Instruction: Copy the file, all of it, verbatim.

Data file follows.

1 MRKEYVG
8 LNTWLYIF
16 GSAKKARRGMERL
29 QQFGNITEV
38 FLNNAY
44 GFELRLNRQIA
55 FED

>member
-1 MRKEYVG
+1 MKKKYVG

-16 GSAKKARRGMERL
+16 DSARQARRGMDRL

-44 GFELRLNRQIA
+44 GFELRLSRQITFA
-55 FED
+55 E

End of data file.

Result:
1 MRKEYVG
8 LNTWLYIF
16 GSAKKARRGMERL
29 QQFGNITEV
38 FLNNAY
44 GFELRLNRQIA
55 FED

>member
-1 MRKEYVG
+1 MKKKYVG

-16 GSAKKARRGMERL
+16 DSARQARRGMDRL

-44 GFELRLNRQIA
+44 GFELRLSRQITFA
-55 FED
+55 E